Hagerty value condition #2: £12,900
2019 Hagerty value condition #2: £9300
Hagerty 12-month value change: +£3600 (+38.7%)
Who doesn’t love a hot hatch? Values for hot hatchbacks of the eighties and early nineties have been soaring in recent years. The Renault, however, has seen a slower increase in prices which makes it the perfect candidate for depreciation free motoring. If you’re looking to grab a hot hatch you better be quick, this car has risen in value by nearly 40% in the last year.
Toyota MR2 Mk III
2006 Toyota MR2
2020 Hagerty value condition #2: £4100
2019 Hagerty value condition #2: £3650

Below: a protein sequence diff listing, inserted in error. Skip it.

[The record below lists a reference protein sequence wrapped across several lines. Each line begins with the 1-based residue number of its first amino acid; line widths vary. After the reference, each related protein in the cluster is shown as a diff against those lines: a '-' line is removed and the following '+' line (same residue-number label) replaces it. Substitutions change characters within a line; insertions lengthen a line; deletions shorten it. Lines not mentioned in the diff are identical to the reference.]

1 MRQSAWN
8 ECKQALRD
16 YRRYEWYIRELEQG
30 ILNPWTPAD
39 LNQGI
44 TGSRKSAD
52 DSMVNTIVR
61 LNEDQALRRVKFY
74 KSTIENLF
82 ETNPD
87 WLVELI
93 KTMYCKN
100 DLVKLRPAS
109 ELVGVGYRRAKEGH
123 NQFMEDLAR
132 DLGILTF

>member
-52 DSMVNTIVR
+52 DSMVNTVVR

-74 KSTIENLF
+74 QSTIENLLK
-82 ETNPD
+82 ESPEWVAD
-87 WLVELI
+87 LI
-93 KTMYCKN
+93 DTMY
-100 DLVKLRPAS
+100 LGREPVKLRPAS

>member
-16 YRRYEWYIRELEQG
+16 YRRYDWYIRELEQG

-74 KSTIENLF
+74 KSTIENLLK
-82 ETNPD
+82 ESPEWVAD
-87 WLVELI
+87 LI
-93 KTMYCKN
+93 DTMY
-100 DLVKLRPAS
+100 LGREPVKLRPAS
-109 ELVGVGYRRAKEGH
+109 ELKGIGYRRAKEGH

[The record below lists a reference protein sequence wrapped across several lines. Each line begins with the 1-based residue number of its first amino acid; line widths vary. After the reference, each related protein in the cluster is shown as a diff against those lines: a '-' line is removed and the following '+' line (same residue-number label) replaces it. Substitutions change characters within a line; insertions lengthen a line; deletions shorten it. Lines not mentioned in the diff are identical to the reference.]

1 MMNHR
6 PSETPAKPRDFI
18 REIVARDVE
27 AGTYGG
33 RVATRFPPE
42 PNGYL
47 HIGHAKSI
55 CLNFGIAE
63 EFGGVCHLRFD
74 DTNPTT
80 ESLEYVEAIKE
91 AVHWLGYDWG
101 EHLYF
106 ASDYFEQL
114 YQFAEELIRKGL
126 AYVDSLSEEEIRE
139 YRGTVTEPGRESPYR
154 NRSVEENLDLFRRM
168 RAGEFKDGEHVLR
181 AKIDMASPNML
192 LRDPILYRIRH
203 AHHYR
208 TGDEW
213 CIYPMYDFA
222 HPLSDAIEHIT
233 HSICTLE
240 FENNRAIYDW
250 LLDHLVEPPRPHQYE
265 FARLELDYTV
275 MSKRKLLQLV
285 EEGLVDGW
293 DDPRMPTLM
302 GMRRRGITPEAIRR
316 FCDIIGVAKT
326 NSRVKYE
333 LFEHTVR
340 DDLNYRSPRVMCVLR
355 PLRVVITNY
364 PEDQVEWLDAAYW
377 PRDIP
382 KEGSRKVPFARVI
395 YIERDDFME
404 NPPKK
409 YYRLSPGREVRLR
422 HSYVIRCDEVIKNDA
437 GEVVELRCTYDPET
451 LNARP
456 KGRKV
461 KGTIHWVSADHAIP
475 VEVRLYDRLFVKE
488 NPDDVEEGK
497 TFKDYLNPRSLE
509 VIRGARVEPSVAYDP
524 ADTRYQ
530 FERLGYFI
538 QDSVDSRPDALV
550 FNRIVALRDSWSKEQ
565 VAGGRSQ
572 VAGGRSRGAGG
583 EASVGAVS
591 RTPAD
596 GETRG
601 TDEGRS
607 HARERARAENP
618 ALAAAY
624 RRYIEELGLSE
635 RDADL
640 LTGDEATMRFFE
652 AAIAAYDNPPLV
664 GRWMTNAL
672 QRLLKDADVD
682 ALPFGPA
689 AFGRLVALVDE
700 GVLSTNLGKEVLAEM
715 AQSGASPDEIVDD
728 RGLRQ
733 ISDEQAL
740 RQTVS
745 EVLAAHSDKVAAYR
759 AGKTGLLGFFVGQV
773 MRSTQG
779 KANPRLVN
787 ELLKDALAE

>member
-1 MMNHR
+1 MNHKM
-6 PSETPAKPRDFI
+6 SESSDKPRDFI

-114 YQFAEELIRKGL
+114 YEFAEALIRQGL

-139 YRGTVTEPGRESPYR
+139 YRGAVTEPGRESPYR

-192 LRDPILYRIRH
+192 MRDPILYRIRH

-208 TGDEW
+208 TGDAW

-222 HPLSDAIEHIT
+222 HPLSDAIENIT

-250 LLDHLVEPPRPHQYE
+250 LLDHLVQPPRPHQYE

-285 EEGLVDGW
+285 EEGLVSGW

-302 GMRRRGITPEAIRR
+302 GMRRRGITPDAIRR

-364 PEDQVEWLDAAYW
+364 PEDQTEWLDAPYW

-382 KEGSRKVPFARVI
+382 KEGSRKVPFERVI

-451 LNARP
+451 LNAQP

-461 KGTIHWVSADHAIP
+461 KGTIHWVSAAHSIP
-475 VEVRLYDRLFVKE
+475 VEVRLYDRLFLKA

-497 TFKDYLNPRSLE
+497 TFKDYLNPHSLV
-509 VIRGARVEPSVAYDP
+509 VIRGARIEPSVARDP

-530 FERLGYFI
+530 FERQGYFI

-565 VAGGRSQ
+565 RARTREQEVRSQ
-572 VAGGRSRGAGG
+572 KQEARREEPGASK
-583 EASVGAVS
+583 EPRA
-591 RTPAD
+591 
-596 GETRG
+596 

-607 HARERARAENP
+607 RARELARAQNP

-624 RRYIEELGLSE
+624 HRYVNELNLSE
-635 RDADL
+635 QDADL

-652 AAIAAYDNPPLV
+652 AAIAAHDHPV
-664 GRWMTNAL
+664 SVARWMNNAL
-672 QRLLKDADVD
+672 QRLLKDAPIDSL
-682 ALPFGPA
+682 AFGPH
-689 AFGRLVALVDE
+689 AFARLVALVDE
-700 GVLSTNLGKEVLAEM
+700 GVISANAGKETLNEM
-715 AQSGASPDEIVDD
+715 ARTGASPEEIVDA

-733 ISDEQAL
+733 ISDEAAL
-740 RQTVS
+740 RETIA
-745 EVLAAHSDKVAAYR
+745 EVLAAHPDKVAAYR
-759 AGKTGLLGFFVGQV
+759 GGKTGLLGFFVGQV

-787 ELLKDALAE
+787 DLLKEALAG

Hagerty 12-month value change: +£450 (12.3%)
The Toyota MR2 is undervalued and still somewhat of a secret, which makes it the perfect final entrant to this list of collectable cars. Mazda has the most significant slice of the roadster pie with their MX-5, which is why this little beauty is still available for a mere few thousand pounds. People are beginning to wake up and realise though with a 12.3% increase in value over the last year. So, why not grab yourself a fun and reliable roadster and enjoy some summer motoring.
Classic car ownership is all about enjoyment, but some models could be an investment with prices rising at a higher rate than gold for some models. This should never be the deciding factor though. We should want to love, cherish, and maintain these pieces of history for future generations to enjoy.